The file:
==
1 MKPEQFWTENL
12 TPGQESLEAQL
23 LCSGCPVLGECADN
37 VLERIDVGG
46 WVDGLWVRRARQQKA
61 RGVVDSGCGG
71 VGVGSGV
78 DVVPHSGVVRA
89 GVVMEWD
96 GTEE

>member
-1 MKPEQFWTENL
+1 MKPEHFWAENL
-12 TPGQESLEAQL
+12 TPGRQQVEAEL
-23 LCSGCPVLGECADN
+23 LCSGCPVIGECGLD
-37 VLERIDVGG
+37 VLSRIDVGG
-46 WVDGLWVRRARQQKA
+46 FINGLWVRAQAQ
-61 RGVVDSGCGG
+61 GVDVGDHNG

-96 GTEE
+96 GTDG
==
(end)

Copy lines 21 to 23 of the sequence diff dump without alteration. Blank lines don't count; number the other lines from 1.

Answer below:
+46 FINGLWVRAQAQ
-61 RGVVDSGCGG
+61 GVDVGDHNG